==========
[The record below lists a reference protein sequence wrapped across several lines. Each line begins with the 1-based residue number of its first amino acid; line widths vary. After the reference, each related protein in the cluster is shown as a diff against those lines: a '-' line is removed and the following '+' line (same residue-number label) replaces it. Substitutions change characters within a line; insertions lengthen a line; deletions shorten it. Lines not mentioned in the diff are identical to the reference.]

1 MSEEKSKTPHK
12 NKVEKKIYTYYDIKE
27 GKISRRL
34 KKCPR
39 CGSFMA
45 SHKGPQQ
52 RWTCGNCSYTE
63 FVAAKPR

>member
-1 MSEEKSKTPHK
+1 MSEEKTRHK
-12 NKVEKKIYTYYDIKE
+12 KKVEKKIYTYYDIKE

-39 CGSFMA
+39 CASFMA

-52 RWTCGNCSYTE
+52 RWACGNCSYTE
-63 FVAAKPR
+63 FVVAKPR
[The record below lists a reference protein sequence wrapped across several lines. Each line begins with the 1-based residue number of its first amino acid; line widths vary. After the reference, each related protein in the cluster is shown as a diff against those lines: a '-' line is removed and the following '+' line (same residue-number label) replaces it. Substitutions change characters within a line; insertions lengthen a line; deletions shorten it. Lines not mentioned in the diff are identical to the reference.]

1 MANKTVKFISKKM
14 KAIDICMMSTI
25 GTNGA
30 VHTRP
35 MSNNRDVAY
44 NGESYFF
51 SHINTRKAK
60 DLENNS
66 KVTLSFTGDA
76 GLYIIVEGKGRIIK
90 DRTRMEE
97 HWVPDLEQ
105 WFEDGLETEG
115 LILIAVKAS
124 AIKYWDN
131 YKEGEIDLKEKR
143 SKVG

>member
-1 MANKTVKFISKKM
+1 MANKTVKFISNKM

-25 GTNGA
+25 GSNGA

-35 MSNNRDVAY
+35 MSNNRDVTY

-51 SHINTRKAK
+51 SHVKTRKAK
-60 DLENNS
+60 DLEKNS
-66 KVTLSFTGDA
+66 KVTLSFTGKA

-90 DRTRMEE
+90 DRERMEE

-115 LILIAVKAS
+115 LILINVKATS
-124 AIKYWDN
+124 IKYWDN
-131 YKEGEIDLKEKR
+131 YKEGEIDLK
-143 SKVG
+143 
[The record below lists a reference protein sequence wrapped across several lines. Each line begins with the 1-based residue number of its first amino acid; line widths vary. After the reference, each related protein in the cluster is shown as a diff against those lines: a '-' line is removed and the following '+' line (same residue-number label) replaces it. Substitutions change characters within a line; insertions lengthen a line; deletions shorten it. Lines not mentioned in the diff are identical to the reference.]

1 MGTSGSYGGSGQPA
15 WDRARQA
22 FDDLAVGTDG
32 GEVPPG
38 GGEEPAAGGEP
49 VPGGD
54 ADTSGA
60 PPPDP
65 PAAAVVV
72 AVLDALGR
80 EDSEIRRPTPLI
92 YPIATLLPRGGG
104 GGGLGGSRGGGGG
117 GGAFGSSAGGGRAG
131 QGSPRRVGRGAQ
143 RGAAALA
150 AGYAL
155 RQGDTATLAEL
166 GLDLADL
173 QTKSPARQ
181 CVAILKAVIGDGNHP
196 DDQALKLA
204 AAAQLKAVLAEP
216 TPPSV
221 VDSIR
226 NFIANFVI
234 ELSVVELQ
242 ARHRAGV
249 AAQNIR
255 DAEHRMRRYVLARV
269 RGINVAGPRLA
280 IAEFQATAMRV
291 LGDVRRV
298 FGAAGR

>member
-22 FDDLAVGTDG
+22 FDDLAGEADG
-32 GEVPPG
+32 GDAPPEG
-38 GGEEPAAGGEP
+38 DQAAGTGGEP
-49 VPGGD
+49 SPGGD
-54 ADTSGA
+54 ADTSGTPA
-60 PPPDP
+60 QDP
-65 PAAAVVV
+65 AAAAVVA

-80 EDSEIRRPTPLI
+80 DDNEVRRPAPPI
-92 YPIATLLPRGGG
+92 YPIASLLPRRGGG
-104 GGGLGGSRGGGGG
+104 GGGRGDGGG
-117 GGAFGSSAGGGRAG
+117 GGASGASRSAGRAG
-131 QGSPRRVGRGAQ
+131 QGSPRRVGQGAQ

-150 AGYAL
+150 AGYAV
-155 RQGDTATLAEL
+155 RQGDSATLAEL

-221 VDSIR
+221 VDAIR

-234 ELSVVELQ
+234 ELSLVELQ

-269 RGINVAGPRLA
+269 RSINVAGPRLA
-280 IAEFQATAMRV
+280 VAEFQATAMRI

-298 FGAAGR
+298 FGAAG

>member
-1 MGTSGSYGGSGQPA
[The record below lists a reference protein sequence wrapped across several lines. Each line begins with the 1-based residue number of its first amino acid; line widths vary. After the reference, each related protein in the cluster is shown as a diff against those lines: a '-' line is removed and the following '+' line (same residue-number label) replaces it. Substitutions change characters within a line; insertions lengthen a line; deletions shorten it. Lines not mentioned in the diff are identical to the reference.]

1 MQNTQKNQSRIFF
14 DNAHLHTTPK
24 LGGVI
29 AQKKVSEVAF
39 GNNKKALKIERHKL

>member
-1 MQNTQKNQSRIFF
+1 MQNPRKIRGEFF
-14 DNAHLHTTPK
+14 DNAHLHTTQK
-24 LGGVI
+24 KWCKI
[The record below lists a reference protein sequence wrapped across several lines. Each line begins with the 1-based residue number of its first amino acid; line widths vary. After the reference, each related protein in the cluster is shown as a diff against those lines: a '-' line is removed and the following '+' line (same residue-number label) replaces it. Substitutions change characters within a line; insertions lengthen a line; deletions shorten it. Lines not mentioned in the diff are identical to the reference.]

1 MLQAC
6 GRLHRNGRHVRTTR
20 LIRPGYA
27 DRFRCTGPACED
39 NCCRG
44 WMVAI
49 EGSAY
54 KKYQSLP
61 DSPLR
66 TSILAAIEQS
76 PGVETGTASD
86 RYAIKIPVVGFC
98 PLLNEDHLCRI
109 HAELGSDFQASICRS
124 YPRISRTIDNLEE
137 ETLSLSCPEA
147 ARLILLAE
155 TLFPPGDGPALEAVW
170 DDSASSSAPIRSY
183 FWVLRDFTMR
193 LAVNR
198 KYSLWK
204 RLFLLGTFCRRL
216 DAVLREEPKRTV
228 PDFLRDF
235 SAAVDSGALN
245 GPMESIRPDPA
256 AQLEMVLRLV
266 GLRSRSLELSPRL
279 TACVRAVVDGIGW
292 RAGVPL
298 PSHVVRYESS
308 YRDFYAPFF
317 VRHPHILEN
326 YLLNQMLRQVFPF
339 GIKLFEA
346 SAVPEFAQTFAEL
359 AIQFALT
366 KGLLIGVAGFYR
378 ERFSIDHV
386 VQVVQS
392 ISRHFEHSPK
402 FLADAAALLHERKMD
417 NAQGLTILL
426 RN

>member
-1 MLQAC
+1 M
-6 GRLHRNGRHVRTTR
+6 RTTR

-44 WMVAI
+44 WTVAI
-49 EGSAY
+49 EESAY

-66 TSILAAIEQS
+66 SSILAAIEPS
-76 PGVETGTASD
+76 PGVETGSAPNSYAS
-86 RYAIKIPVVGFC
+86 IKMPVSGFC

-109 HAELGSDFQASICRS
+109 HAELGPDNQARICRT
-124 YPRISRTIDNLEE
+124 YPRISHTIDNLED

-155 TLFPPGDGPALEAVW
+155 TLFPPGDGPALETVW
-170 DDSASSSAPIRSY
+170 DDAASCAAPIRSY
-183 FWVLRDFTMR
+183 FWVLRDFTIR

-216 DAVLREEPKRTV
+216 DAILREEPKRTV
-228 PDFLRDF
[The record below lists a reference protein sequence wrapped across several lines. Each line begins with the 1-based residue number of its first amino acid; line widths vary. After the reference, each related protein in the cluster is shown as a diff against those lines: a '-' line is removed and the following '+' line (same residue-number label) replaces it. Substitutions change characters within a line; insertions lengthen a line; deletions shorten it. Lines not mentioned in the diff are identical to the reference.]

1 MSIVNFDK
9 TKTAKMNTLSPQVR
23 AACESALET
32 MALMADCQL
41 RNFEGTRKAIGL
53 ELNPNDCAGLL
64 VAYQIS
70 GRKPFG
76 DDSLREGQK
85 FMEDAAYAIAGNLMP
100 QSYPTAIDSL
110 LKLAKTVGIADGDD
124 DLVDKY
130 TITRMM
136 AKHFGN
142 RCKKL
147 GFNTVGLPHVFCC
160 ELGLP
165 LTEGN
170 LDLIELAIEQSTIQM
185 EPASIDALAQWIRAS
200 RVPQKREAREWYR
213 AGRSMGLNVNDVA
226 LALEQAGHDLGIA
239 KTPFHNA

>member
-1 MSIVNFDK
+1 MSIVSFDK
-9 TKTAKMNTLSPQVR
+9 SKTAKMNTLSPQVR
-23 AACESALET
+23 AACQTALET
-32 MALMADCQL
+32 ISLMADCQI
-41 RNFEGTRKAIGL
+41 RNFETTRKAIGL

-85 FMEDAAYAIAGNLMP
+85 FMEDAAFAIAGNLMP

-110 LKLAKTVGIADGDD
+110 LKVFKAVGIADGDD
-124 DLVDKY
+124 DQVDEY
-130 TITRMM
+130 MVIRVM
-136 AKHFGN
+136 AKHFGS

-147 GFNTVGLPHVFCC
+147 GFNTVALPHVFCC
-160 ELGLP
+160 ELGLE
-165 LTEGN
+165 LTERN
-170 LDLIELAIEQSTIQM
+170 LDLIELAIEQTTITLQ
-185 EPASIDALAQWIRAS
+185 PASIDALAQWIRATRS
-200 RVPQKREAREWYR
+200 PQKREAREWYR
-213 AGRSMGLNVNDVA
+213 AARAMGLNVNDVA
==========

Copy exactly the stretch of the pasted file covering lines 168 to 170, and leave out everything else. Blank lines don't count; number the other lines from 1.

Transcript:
147 ARLILLAE
155 TLFPPGDGPALEAVW
170 DDSASSSAPIRSY